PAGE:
Italian interface is incomplete

Just to highlight that the Italian interface still contains a lot of English terms. For example, if you click on Inspector, you have “label” rather than “Etichetta” or “Final Draft” instead of “Bozza finale”.

The Italian translator must have made a decision to preserve certain international terms, I assume.

But Final Draft (in some instances) is a product name which shouldn’t be translated.

Not sure I understand. What do you mean by “Final Draft” is a products name? A final draft is just a “bozza finale” in Italian language.

In some instances, Final Draft might refer to the software of that name.

Or perhaps the Italian translator chose to keep/use the English term. Languages often share words. We have a lot of Italian words in English. :smiley:

Or maybe, given your other problems, there was an issue with the installation. I’m sure a dev will help.

Well, there are a lot of words in the Italian interface that are not translated. Apart some technical jargon, most English words can be translated to Italian. As an Italian writer I do not like to have such a mix of Italian and English words in the interface. I would prefer to use English interface for English essays, and Italian interface for Italian novels I write.

Furthermore I am trying now the Italian dictionary. It is really poor. I have to tell Scrivener to learn orthography for a lot of common Italian words. :confused:

If there is not a better dictionary, probably I will have to move back to Word, even if it has not all the features of Scrivener. :frowning: It would be really a pity.

I like the program but after playing with it a couple of hours I found a lot of bugs and strange behaviours. For example, if I import a Word file containing a table, the table is messed up if rows have different number of columns. Another problem is that small-caps words get unreadable when I click on them.

I also had two hangs… :frowning:

While some English words are accepted in the Italian vocabulary, the examples given are really excessive. Since there are equivalents in Italian, I see no reason for using “label” instead of “etichetta” or “final draft” instead of “bozza finale”.

At the same time, the quality of some “professional” translation is so low now, that I cannot exclude some translator agency can do abominations like this. Both the Mac and Windows user interfaces contain horror stories of excessive use of anglicisms, and even sentences plainly modeled on the English consecutio temporis.

Very often it is the fault of the user. In a review, I was contested to having used the word “tavolozza” instead of the English “palette”. Clearly, the reviewer felt the use of an Italian word to be outdated and out of jargony fashion.


I don’t work for LitNLat, but I have been involved with the translations so I can answer this one…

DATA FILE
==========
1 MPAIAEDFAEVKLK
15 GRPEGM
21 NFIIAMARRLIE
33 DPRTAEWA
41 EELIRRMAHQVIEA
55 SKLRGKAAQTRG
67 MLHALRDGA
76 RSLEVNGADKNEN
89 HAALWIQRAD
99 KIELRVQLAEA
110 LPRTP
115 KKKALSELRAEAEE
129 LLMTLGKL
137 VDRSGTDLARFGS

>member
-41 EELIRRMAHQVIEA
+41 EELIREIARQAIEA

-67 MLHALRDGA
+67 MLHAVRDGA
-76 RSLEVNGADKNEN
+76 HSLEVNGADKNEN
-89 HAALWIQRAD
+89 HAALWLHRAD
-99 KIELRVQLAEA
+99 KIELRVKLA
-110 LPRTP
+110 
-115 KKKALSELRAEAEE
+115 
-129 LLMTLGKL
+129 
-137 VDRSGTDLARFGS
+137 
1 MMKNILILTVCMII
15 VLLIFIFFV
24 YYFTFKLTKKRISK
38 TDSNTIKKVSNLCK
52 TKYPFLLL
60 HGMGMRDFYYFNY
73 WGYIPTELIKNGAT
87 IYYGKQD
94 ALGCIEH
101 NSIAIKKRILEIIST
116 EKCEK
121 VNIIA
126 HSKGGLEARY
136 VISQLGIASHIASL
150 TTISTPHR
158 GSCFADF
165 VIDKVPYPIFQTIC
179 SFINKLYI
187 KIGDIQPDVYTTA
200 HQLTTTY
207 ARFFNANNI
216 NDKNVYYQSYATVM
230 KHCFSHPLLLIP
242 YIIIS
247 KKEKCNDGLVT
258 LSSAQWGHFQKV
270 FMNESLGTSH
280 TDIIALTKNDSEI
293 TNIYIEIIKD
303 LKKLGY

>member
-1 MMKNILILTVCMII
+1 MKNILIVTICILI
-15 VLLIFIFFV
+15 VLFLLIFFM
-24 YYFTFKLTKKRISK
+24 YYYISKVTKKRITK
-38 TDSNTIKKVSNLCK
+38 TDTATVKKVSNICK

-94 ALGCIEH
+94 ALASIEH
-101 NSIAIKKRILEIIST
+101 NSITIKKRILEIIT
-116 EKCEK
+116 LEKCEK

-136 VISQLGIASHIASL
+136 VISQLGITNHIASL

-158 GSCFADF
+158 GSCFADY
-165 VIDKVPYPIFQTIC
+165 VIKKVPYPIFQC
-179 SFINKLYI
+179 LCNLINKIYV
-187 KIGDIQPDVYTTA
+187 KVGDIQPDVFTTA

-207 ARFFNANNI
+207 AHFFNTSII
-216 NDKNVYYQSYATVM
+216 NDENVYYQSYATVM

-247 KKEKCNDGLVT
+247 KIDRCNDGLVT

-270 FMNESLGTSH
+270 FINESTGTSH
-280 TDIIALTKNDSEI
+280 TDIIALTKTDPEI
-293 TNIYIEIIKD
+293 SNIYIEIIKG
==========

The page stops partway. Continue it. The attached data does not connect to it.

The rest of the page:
It’s just incomplete.

All the Windows translations have been undertaken by unpaid volunteers, and were done at a much earlier stage of the program’s development (around 1.3 if memory serves me correctly). Some of those translations have kept up with the evolving releases, but every new feature (or indeed a subtle recoding of an old one) requires the strings to be re-translated. There are a huge amount of strings that need to be updated (the original translation took about about 40 hours of time spread over evenings and weekends), and in particular, version 1.8 had a massive overhaul. Users might not have appreciated the size and scope of the change from the feature list alone (although that was certainly impressive), but it was a substantial re-gigging of what’s under the hood. I know that my own translation efforts stopped at that point; Lee and his team had simply worked so hard that I couldn’t keep up.

Now that the feature set for 1.8 is stable, I’ll speak to the guys again and see if they want to send round another set of translation files to fix these gaps.

To Briar Kit’s point, Final Draft is a proper name for a piece os software for screen writers. It should not be changed.

If you are seeing the phrase as a reference an specific internal resource (a piece of meta data to an object), in that place it should be changed.

Tavolozza is not outdated at all since it is a name that is still used by painters in Italy. There is no reason to use palette in an Italian interface.

I translated several programs as a volunteer. In most cases I got a license of the program but sometimes it was a free service to provide Italian users with little knowledge of English with a valuable freeware or shareware. I spent a lot of time to translate software because I do not like bad works. Being a volunteer and working by free is not a good reason to perform a poor translation.

That is the case.

Hey! :cry:

I’ve already explained this. It’s not a poor translation. The translators did a great job and did everything they were asked to do. It’s just out of date.

Excellent. I suggest you approach the developers and offer your services.

I did. :slight_smile: By free, of course.